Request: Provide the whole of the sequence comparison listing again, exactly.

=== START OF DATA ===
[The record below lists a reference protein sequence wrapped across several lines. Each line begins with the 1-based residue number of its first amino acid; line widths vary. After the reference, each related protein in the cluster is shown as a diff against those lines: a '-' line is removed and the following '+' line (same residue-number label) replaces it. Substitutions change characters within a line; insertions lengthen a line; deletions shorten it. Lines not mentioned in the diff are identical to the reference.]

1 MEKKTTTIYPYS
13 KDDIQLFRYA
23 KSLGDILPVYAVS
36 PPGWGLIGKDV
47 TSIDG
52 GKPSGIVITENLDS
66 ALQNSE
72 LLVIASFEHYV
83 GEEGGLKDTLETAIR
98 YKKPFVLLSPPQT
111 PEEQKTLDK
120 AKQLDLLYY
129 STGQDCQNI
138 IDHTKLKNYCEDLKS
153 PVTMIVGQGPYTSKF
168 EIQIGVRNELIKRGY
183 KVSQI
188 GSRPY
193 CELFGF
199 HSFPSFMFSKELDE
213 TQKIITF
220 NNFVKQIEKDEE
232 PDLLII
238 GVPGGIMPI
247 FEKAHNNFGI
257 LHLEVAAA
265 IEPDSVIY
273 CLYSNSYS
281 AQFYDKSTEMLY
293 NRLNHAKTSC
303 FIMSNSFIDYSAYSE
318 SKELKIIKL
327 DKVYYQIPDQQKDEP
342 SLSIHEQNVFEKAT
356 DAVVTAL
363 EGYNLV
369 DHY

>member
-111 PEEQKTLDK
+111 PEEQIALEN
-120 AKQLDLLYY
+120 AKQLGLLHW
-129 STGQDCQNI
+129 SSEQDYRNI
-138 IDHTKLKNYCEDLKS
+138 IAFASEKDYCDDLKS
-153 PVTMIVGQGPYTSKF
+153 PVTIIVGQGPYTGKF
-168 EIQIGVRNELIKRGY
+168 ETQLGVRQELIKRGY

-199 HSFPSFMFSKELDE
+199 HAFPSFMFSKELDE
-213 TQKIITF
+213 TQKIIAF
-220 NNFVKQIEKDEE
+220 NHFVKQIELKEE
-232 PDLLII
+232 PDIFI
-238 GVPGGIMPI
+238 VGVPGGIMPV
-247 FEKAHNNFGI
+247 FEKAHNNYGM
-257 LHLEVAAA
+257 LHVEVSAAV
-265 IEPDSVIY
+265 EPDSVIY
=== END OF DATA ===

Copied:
[The record below lists a reference protein sequence wrapped across several lines. Each line begins with the 1-based residue number of its first amino acid; line widths vary. After the reference, each related protein in the cluster is shown as a diff against those lines: a '-' line is removed and the following '+' line (same residue-number label) replaces it. Substitutions change characters within a line; insertions lengthen a line; deletions shorten it. Lines not mentioned in the diff are identical to the reference.]

1 MEKKTTTIYPYS
13 KDDIQLFRYA
23 KSLGDILPVYAVS
36 PPGWGLIGKDV
47 TSIDG
52 GKPSGIVITENLDS
66 ALQNSE
72 LLVIASFEHYV
83 GEEGGLKDTLETAIR
98 YKKPFVLLSPPQT
111 PEEQKTLDK
120 AKQLDLLYY
129 STGQDCQNI
138 IDHTKLKNYCEDLKS
153 PVTMIVGQGPYTSKF
168 EIQIGVRNELIKRGY
183 KVSQI
188 GSRPY
193 CELFGF
199 HSFPSFMFSKELDE
213 TQKIITF
220 NNFVKQIEKDEE
232 PDLLII
238 GVPGGIMPI
247 FEKAHNNFGI
257 LHLEVAAA
265 IEPDSVIY
273 CLYSNSYS
281 AQFYDKSTEMLY
293 NRLNHAKTSC
303 FIMSNSFIDYSAYSE
318 SKELKIIKL
327 DKVYYQIPDQQKDEP
342 SLSIHEQNVFEKAT
356 DAVVTAL
363 EGYNLV
369 DHY

>member
-111 PEEQKTLDK
+111 PEEQIALEN
-120 AKQLDLLYY
+120 AKQLGLLHW
-129 STGQDCQNI
+129 SSEQDYRNI
-138 IDHTKLKNYCEDLKS
+138 IAFASEKDYCDDLKS
-153 PVTMIVGQGPYTSKF
+153 PVTIIVGQGPYTGKF
-168 EIQIGVRNELIKRGY
+168 ETQLGVRQELIKRGY

-199 HSFPSFMFSKELDE
+199 HAFPSFMFSKELDE
-213 TQKIITF
+213 TQKIIAF
-220 NNFVKQIEKDEE
+220 NHFVKQIELKEE
-232 PDLLII
+232 PDIFI
-238 GVPGGIMPI
+238 VGVPGGIMPV
-247 FEKAHNNFGI
+247 FEKAHNNYGM
-257 LHLEVAAA
+257 LHVEVSAAV
-265 IEPDSVIY
+265 EPDSVIY